Transfer to greased 9- by 13-inch baking dish and add macaroni.
    Toss gently to mix. Scatter remaining cheese on top. Bake, uncovered, in 350-degree oven until browned and bubbling (35 to 40 minutes). Serves 10 to 12.

  • Cheryl (Peterson) Russell

    Thanks, Doris, for the historical background. Growing up in the Canal Zone (Panama), this casserole was a staple in our family. It continues to be a favorite in my adult life. My mother-in-law used to say the secret was to fry the onions, celery and green pepper separately and she used flat noodles. My father always said the secret was to use strong cheddar cheese and he used elbow macaroni. “Arturo Sauce” may also be considered to be the secret ingredient by many people. The first time I told some state-side friends that I was having Johnny Mazetti for dinner…they asked “who is Johnny Mazzetti?” Now I can tell those non-Zonian friends…
    WHO (Teresa Marzetti) WHAT (recipe) WHERE (Ohio) WHY (delicious, easy, favorite) !

  • Dale C Clarke

    Hi there,

    I’m a Zonian in case you don’t know me and did early work to perpetuate the ‘Specie’ – Zonian – I mean that online-wise, BTW…

    “Johnny Mazetti” was how my Mom typed it in her recipes in 1942 and she worked in the governor’s office and was meticulous in her fact checking

    This of course is the Retro with the story and cooking how-2 with images I’m sure you have seen for “Johnny Marzetti” … Not Canal Zone related.

    It all started back in 1896 when Italian immigrant Teresa Marzetti started serving it at her family’s restaurant in Columbus, Ohio, on Broad Street.

    This popular dish came to be known as “Johnny Marzetti” after her brother-in-law.

    There are more CZ items in my recipes. Most importantly being, I have the recipe here for MAKING Arturo Sauce from a person in the company that made it… ((-8

    Here’s some from copying an extemporaneous blog we ran back in late 90s early 2000s. The extracted text versions of the Mazetti

    Below is the link for the blog [4-500 pages] reading which may interest you to be found on my site Full site which I’m not sure how PC Museum UF could have missed it… Anyway please take a look around… I don’t spend time on it anymore as I am too busy employed and paying the bills…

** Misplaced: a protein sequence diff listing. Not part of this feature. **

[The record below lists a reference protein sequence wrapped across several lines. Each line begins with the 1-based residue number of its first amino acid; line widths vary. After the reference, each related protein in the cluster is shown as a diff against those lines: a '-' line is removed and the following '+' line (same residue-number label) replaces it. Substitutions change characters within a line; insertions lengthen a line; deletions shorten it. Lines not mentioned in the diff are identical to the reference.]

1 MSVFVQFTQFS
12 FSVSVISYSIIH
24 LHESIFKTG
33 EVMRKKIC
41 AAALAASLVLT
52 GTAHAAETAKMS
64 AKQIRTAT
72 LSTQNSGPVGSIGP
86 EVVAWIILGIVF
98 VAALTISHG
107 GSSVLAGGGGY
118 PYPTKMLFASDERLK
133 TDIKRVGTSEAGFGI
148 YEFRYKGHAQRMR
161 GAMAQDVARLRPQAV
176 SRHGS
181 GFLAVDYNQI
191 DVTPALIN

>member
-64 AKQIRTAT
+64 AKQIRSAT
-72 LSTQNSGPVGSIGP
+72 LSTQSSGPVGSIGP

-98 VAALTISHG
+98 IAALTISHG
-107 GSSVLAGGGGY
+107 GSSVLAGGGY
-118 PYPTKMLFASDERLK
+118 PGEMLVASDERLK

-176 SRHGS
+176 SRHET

From: vreilly


    Sun Jun 11, 2000


    Subject:Re: Johnny Masseti Recipe Wanted

    Ok Charly, you are in luck. I have the Tivoli’

    s Johnny Mazzetti recipe. It is really good.

    Hope you enjoy it. Here goes:


    1. l lb ground beef

    2. 2 cups onions

    3. 2 cups green peppers

    4. 2 cups celery

    5. 3 8-oz cans mushrooms (drained)

    6. 1 jar 15-oz stuffed olives w/juices

    7. 1 16-oz can tomato soup

    8. 1 6-oz can tomato paste

    9. 4 8-oz cans tomato sauce with mushrooms

    l0. 1 16-oz package egg noodles

    11. 2 lbs sharp cheddar cheese

    Brown meat. Add vegetables, chopped. Simmer about 5

    minutes. Add liquids

    (5-9) and mix well. Boil noodles according to package instructions. Add to


    mixture. Stir well.

    Put half of mixture in pan 15X12X2 1/2. Cover with sharp cheddar cheese.

    Add rest of mixture, cover with cheese. Bake in moderate overn (350 degrees) for

    45 minutes to 1 hour.

    Serves 12.


    5 cloves garlic, sliced

    1 tsp Italian Seasoning

    1/2 tsp Tabasco sauce

  • Carl N Berg of Cocoli

    See: THE NEW COCOLI DICTIONARY co-authored by Carl N Berg (BHS 1960) of Cocoli and Pat Dempsey Propbst (BHS 1960) of Balboa, page 27: Johnny Mazzetti-baked pasta casserole; first recipe dates back to c. 1896 in Marzetti’s Italian Restaurant in Columbus, Ohio of ground beef, noodles, cheese, and tomato sauce; became popular dish in Canal Zone, where name Marzetti often corrupted to Mazzetti……..NOTE: The entire 59-page dictionary can be viewed in the University of Florida’s Panama Canal Museum archives at the following site:…Unfortunately, readers are not yet able to leave comments, but that special feature is being developed.

  • Joseph J Wood

    There is a good history and many great recipes for Johnny Mazetti in the award-winning Panama Canal Museum cookbook, “Opening the Gates to Canal Cuisine.”